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BU student radio station canceled fundraiser for Massachusetts Bail Fund

The Daily Free Press reports the station, WTBU, canceled an online benefit, scheduled for this past Friday, after learning the fund paid to bail a man charged with rape who is now charged with another rape following his release.

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Comments

Is the TUB a new college station?

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A long time ago (i.e. when I went there) TBU broadcast from Myles Standish Hall, which was my dorm. I believe Howard Stern DJed there a long, long time ago.

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Stern was on WTBU as was Pete Gustin of WEEI.
It's online and carrier current.The much bigger
BU station is NPR affiliate WBUR of Car Talk fame.

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Voting closed 14

Stern was also on the long forgotten WNTN out of Newton which was a fantastic rock music station in the early 70s that operated on the AM dawn-to-dusk model. Stylistically it was similar to the original WBCN of the late 60s/early 70s. Those of us in high school knew we were REALLY hip if we listened to NTN. :-) Stern was on towards the end of it's existence and I thought his more abrasive style (it existed even then)was a bit at odds with the other "I'm so mellow and high on pot" style of other DJs of the time, even though he did play cool music. One day in 1975 the station just stopped existing as such. I turned on the radio and it wasn't there. That was a sad day. I think the call letters exist to this day but I don't know what the station does.

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Voting closed 9

I hate how NPR took over so many college radio stations. And to make things worse, they then cancelled local programming including fb music shows, in favor of canned national news shows.

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Voting closed 14

I never thought I'd say it, but at this point it's no great loss. Boston's college stations seem to be caught in some strange and irrelevant punk rock time warp and do not reflect current tastes. The death of terrestrial radio has even reached college stations now.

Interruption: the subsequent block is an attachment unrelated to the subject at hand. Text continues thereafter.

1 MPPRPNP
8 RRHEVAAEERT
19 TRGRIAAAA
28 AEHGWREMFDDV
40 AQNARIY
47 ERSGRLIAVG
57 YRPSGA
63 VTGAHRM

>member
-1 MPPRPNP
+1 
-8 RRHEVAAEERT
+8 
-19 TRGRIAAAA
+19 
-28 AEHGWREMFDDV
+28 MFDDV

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WERS (Emerson) is great. WMBR (MIT) is pretty good. And WHRB (Harvard) has a few good shows, though much of their programming is pretty stuck on obscure classical, jazz, and punk.

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At least in the 1970s, you could receive it only inside BU buildings, not outdoors.

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I could never get a good signal, and I was in the building (okay, next to the building, since it was broadcast from the Annex)

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Attention Comm. Gross...

Brandy Henry, clerk, is quite the grant application writer. If there is any Federal or state government funding for this 'free them all' organization, that should be investigated and funding canceled.

Oh, there are a bunch of pics of them in their 'free them all' tee shirts. They knew exactly what they were doing.

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Voting closed 49

Ensuring poor people have the same access to privileges as rich people do? What a terrible thing to do.

If this accused rapist had the money on his own to post bail, that would have been completely cool with you?

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Either the judge sets a bail amount or he/she doesn't. That is entirely the responsibility of the judge.
So I don't criticize any organization or individual for posting bail.

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Being set free from jail so you can rape another person is not a "right" or "privilege" but rather an example of the justice system failing to protect innocent people from known criminals.

Can you give us some examples of "rich" people repeatedly robbing, murdering, raping, or carrying guns illegally in the Boston area after being released on bail? Your "rich people" doing this too claim doesn't even appear to be a problem or standard we can even consider here given it so rarely occurs.

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You're asking me to defend arguments I am not making.

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Typical lame response when someone completely destroys your argument.

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BAIL IS FOR ENSURING COURT APPEARANCE ONLY.

You have no argument - you are just an ignorant fool with an opinion.

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Where "completely destroying" consists of throwing out a bunch of strawmen, then asserting that the other commenter must argue as though they were relevant. Now that's lame.

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Not particularly hard to destroy an argument that surmounts to a whataboutism defense for rapists!

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You misunderstand me.

"Ensuring poor people have the same access to privileges as rich people do? What a terrible thing to do."

Nope. That's not what I said and it's not what I'm implying. First of all, the serial rapist we're talking about was first convicted in 1994, I believe. He's 39 now. Think about that. It's not rocket surgery. Whoever decided to bail him out was an experienced Federal defense attorney, I'll wager. Really clear and excellent thinking on his or her part.